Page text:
Their total deposit skyrocketed to a little over 170 billion Br, showing a staggering 30pc increase compared to the same period last year. This amount has taken industry observers by surprise for what private banks mobilized in half year surpassed the total deposits they had collected the whole of the previous year.

“This is surprising considering the political instability, severe drought and economic slowdown of last year,” remarked Abdulmenan Mohammed Hamza, a financial analyst.

In the first quarter of the current fiscal year, the unrest in Oromia and Amhara regional states has reached its peak, where hundreds of millions of worth of investments were ransacked, vandalized and turned to ashes.

Some banks, such as Oromia International Bank (OIB), have reported that the unrest adversely affected their capability to reach their customers. OIB has 40pc of its branches located in Oromia Regional State.

“The unrest adversely affected the Bank’s ability to collect remittances,” an executive who works at OIB told Fortune a month ago. “The problem even continued into the first quarter of the current fiscal year, when the unrest reached at its peak.”

The unrest in Oromia also affected the Bank’s performance in advancing loans, according to this executive.

“It affected the bank’s capability to move liquid resources from most branches to least liquidated one,” he said.

Abdulmenan relates massive growth in deposits to unprecedented expansion in branches by private banks.

In the first half of the current fiscal year, Ethiopia’s private banks opened 305 branches, raising their total network to 2,355. Accordingly, one bank branch serves around 33,448 people in the country, lower by half from the ratio five years ago.

Cooperative Bank of Oromia (CBO) is also the highest performer in this stance, opening 62 branches in just half year period while Zemen, which advocates consumer segmentation, is with no branches opened during this period. Yet, a directive from the National Bank of Ethiopia (NBE) compel banks to increase their branch network by 25pc every year.

In the first half year of the fiscal year, the CBO turned out to be the bank with the highest growth in deposits. It has reported a 35pc growth to 11.4 billion Br in deposit since June 30, 2016. This represents close to seven percent of the industry’s total. As more deposit indicates more income, this could be a trend in reversal for a Bank which was hit by an eight-fold decline in its profit last year, due to an increase in the demand for letters of credit.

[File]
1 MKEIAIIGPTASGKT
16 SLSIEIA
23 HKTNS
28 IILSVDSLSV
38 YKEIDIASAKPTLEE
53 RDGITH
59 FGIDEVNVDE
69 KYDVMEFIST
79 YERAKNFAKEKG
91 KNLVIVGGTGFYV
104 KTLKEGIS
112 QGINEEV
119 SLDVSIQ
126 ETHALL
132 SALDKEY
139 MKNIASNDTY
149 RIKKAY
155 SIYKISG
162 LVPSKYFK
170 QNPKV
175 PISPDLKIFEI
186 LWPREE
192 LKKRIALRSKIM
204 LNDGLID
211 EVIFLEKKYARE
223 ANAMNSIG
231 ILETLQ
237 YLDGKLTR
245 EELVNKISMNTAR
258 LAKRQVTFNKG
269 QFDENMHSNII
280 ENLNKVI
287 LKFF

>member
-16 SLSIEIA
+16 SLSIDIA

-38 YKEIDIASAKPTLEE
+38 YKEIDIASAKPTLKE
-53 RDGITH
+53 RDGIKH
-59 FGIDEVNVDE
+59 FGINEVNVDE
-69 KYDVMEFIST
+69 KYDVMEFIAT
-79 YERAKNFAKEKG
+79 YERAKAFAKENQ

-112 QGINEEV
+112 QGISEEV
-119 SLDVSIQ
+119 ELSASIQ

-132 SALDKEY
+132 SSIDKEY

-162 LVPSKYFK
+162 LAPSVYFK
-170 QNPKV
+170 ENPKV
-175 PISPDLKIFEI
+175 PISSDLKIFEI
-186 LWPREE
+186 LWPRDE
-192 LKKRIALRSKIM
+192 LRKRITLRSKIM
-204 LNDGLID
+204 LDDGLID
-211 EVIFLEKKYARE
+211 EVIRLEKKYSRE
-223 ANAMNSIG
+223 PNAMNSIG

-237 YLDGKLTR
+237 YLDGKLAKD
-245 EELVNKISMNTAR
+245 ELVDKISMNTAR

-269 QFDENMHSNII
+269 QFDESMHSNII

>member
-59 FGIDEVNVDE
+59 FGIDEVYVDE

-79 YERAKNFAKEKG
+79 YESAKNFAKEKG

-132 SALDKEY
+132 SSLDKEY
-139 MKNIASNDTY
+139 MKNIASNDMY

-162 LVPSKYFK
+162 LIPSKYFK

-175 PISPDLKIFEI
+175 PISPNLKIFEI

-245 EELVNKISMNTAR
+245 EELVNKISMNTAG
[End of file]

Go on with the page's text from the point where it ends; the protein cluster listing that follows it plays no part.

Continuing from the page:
The growth in deposits is even higher than last year’s growth of 14pc.

OIB too has reported a 32.4pc growth in its deposit of 9.3 billion Br, which is higher than the industry’s average rate of growth.

“We’ve worked aggressively in our marketing campaign,” a communications officer for the OIB told Fortune.

But the three largest performers in deposits are Awash, Dashen and Abyssinia banks. Nonetheless, industry analysis shows that higher deposit growth in one year is accompanied by lower growth in the next. The average growth rate in deposits was 24pc over the past five years.

Some bankers believe growth in aggregate deposit may not necessarily translate to real growth.

“We’ve to see details to understand whether there is growth,” says a banker. “It might be due to the slowdown of economic activities.”

Another banking veteran, who used to work at the central bank, agree. But in part.

“If the growth in deposits is due to an improvement in savings, that is a positive thing,” he told Fortune. “However, if it was as a result of time deposit, it means that the money is not mobilized which implies there is a slowdown in investments. We should know the source of the deposits.”

The growth in deposits hugely varies across banks. The rate registered by big banks such as Awash and Dashen is lower than of the average rate registered by either medium banks or small banks.

On the other hand, the most efficient income earner in 2015, Lion International Bank, and Bunna Bank have reported the lowest nine percent of growth rate among all banks.